Navarre sophomore rucks on

Posted on March 18, 2016 by Mat Pellegrino

A star Navarre High School football player and basketball player traded in his cleats and basketball shoes for a pair of running shoes to participate in the 770-mile Marine Raider Memorial Ruck March from Navarre to Camp Lejeune in North Carolina, which paid tribute to the 7 Marines who perished in a Blackhawk helicopter training exercise in the Santa Rosa Sound a year ago.
The 16-year-old sophomore, Garrett Schluter, first learned about the ruck march from his uncle Mohammed “Mo” Sheik. Sheik was good friends with one of the Marines who perished in the Blackhawk helicopter crash in the sound back on March 10, 2015. His Uncle “Mo” had plans to participate in the ruck march on behalf of his late friend.
When he heard about his uncle’s interest in the march, without hesitation, the teen asked his uncle if he could participate with him.
“I asked my Uncle Mo if I could ruck with him,” Garrettt said. “He called me back and said ‘Yeah, you can do it.’”
As the ruck march drew closer, Garrett’s uncle found out he was being deployed to the Middle East. His deployment ultimately meant he would not be able to march to Camp Lejeune with Garrett.
“That didn’t stop me from doing it,” Garrett said. “The thing that really pushed me was I wanted to show the (ruckers) that these younger kids appreciate what they do.”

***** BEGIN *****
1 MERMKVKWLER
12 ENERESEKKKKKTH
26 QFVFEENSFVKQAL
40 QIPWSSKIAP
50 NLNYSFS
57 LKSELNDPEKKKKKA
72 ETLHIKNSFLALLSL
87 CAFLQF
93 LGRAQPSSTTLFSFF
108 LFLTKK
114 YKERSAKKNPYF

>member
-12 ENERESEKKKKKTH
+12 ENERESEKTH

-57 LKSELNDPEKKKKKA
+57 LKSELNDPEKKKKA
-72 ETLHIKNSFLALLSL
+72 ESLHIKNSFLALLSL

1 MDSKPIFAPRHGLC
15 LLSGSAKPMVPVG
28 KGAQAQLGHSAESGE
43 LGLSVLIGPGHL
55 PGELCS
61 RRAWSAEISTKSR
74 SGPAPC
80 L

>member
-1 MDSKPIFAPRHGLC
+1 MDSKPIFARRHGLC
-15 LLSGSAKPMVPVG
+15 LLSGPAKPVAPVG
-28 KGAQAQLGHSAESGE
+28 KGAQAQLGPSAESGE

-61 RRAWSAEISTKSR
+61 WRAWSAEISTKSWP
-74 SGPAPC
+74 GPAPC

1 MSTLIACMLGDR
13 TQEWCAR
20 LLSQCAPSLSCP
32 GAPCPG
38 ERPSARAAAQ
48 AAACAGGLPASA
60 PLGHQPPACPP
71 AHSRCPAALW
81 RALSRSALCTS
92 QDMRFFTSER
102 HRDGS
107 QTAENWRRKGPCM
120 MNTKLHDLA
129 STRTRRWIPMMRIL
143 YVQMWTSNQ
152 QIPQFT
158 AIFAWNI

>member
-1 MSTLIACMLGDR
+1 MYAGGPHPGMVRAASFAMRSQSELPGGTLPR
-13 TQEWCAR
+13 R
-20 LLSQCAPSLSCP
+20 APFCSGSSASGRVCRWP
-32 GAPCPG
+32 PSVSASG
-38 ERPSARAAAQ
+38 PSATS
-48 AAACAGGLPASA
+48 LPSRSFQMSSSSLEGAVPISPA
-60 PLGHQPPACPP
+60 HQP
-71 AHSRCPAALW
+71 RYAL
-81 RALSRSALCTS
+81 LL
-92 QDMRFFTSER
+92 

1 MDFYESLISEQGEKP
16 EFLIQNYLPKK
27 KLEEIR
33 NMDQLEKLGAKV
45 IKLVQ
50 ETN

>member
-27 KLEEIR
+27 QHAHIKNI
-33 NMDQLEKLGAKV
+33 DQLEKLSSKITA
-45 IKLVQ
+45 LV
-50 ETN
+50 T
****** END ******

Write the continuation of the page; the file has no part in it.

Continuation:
A documentary crew road with the participants of the ruck march, and Garrett is playing a key role in the film. The teen said he wants to prove his dedication to the men who died aboard the helicopter that night.
“I wanted to ruck with my uncle, and when he got deployed I was given the option not to go. But instead, I stuck with it and wanted to do it for him, and the men,” Garrett said.
Riding along with him is his mother Jennifer, a former Navy Corpsman who worked in military hospitals throughout her tenure with the Navy. She also served 3 years at Camp Lejeune providing basic medical support for the Marines.
“It was a last minute thing,” his mother said, insisting she wasn’t joining in on the march just for her son. “They had one of their Corpsman drop out, and they were short one. So they asked me if I could take over. I’m not an actual doctor in the medical world, but we are considered doctors without licenses because of our training.”
Since the start of the march, Jennifer has put in several long shifts to make sure the ruckers are ready for the road ahead of them. Every once in a while, she peeks outside to see how her son is doing.
“He’s doing incredibly fantastic. (At first) the Marines were concerned, but he’s earned all of their respect,” she said. “To train for this, he would get up 5 of the 7 days of the week and put on his weight packs and would march 1 to 13 miles. He really pushed himself in training and he’s holding up great.”
Garrett is marching with Team 6, which is paying tribute to U.S. Marine Corps Capt. Stanford H. Shaw.
The teen is part of one of 7 teams participating in the march. Each team does a stretch of the route and each team pays tribute to one of the seven Marines that perished in the training exercise accident last March.
“It’s like a Leap Frog. Team 1 starts off and walks a certain amount of miles, and then Team 2 takes over after they get done. The first day we walked 10.1 miles, the second day we did 13 miles, Sunday we did 9 miles and we did 10 miles (on Monday),” Garrett said.
When his mother was asked what her son’s response was when he found out his Uncle “Mo” wasn’t going to be able to participate, she said without a doubt Garrett still wanted to participate in the march.
“He told us ‘Mom, I really want to do it for the Marines and for Uncle Mo,’” Jennifer said.